“Hello folks. I’m new here as far as comments go. I’ve met WW a couple of times at Sun & Fun and bought a few parts from him as I’m starting a project. The comment I have is that the precautions that William is promoting should be common to any attempt to enter aviation. We live in a fast paced community, meaning our society. More often than not we don’t take the proper time to prepare to do many of the activities that we dream about. … That’s ok for the most part, but when it comes to aviation it’s not as forgiving as the others, therefore it makes a lot more sense to take the needed time to get things in the order that theater need to be in. Unfortunately, I can tell a couple of stories of fatalities because people weren’t doing as they had been taught or were just too busy to take care of the critical things. … It changes life for all of us and leaves a few feeling responsible for things that they had no control over. When it comes to Corvairs, William has done a fantastic job on researching and getting the information out there on what works best. … I’ve had the opportunity to buy a Corvair motor, but without documentation from the builder it’s not worth any more than a core engine. … so it was turned down. I’ve also had the opportunity to fly a certified plane that hadn’t been flown for several years but was annualed by a heavy equipment mechanic who had a very good friend who was an AI mechanic that lived several states away and would sign off the annual based on the equipment mechanics report … not a good situation in my view. … I was offered the chance to fly this plane and refused. … Yeah it would have been a cheap way to fly, but ????????And the equipment mechanic/owner was a bit offended. I felt it was too risky and would have been poor judgement on my part. … I tell these two stories because these things happen in both in experimental aviation and certified aviation. … I’ve said my peace and hope that all enjoy their projects, whether it be craftsmanship of flight…..Randy”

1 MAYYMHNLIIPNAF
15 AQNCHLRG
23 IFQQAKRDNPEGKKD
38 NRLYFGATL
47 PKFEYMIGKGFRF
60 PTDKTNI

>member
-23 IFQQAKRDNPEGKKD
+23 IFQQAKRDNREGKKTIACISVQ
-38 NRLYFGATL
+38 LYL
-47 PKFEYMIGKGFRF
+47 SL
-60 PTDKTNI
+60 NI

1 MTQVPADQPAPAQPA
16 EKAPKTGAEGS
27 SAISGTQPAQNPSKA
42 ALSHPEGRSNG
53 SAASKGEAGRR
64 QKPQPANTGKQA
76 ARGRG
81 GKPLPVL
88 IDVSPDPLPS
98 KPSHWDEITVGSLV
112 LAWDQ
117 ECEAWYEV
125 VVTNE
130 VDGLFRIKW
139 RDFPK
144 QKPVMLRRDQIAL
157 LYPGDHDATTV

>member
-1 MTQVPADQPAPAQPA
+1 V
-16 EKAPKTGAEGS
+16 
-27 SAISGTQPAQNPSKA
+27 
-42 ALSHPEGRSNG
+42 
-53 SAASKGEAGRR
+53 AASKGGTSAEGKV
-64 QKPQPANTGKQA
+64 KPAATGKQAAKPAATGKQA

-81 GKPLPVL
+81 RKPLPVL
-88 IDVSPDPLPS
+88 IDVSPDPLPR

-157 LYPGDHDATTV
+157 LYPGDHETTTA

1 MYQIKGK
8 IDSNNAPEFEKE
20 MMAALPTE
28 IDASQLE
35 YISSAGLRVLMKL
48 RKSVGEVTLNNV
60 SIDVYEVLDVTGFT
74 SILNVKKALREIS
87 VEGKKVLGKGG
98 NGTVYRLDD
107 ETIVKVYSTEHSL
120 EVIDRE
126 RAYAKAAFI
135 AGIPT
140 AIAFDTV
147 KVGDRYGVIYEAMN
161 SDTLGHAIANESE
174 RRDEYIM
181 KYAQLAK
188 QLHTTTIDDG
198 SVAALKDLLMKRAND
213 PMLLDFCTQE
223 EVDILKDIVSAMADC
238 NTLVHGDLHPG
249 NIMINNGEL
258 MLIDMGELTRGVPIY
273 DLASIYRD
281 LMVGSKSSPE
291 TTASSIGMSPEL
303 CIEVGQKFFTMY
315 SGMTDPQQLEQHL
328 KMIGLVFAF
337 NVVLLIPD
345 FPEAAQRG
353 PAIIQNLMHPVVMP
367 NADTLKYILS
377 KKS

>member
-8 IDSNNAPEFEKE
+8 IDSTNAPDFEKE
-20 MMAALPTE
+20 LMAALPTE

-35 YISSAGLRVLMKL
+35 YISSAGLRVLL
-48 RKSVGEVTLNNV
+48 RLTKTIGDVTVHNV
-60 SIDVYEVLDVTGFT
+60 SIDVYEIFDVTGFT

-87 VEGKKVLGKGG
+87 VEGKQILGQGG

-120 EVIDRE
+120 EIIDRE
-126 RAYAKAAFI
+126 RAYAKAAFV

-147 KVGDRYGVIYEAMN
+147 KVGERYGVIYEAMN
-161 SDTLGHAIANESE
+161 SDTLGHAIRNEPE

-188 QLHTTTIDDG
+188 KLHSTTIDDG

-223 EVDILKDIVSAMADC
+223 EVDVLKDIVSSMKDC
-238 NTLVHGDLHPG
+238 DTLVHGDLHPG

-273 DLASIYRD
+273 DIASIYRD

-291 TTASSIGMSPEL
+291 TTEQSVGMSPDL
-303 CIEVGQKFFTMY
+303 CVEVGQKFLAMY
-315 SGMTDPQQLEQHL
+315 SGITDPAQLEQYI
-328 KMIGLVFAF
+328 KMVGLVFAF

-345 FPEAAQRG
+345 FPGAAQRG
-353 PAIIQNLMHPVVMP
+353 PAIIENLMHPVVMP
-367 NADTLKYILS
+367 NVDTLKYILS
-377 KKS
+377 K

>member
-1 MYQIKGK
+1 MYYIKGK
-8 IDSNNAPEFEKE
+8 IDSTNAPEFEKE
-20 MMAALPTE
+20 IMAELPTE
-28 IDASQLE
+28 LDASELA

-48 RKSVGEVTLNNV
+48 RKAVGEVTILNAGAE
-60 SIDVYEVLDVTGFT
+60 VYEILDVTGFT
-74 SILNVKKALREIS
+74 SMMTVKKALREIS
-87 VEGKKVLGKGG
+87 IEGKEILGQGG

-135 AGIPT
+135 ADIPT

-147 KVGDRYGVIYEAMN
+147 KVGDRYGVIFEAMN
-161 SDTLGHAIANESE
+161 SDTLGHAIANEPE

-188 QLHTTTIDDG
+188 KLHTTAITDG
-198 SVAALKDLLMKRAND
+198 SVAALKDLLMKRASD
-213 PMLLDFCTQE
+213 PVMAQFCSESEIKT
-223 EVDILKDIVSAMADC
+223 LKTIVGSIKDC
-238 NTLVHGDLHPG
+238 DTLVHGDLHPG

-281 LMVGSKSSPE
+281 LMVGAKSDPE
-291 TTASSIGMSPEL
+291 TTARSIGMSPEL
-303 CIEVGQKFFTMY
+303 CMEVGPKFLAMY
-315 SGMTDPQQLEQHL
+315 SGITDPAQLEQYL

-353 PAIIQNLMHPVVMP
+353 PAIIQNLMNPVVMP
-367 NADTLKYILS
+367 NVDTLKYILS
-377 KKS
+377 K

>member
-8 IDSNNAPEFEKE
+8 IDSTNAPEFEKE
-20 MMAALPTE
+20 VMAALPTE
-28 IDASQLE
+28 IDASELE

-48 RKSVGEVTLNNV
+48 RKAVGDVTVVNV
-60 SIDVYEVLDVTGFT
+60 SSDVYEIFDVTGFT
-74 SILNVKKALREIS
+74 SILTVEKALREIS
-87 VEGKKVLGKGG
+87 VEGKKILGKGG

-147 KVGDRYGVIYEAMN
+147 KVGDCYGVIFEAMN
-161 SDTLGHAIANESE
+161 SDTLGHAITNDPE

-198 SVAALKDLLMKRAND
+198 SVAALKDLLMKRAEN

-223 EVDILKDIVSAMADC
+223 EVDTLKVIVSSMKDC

650 Builder Becky Shipman writes: